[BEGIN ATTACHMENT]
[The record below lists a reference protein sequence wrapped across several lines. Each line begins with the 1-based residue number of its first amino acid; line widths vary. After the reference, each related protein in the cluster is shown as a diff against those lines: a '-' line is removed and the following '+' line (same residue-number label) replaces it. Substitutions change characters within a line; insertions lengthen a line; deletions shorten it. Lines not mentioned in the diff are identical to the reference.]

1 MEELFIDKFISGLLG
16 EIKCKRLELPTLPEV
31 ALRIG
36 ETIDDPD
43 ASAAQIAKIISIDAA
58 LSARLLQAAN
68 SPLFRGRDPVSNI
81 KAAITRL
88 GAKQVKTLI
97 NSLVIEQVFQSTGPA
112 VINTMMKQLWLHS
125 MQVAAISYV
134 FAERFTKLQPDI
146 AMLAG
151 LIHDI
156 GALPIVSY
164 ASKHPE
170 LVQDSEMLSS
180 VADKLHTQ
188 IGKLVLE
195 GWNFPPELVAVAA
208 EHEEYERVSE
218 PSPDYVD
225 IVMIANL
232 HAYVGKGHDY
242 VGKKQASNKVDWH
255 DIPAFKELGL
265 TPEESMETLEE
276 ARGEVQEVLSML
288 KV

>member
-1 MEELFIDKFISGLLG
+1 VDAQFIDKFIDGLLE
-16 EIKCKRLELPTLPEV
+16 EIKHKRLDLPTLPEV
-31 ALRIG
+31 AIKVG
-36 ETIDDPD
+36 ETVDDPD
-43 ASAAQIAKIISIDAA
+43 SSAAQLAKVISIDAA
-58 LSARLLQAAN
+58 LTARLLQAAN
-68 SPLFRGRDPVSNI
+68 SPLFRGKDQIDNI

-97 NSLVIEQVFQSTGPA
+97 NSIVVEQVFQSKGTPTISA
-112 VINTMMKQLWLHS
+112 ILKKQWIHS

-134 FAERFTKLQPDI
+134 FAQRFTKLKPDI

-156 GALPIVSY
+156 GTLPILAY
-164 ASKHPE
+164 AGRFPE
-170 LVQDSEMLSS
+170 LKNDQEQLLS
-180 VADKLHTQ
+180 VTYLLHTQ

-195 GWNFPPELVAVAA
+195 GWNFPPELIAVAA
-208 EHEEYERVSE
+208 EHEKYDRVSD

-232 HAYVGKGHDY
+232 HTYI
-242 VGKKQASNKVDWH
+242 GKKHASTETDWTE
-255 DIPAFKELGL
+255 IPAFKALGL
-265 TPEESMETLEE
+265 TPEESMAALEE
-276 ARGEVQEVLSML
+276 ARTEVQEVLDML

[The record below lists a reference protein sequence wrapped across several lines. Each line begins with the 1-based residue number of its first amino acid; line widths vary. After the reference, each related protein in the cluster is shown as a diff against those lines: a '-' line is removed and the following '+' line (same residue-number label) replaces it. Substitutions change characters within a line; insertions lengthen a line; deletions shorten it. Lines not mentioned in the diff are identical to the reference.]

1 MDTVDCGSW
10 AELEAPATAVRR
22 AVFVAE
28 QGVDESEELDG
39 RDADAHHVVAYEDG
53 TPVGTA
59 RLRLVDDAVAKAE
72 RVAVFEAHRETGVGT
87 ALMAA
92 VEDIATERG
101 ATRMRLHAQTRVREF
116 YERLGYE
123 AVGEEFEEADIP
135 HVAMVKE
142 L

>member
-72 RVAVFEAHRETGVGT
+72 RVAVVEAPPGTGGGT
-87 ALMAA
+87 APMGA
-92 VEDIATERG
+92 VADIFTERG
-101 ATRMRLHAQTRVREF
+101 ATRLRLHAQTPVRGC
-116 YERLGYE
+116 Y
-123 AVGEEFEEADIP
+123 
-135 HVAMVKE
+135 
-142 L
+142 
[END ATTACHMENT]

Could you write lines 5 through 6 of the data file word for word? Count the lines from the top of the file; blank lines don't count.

36 ETIDDPD
43 ASAAQIAKIISIDAA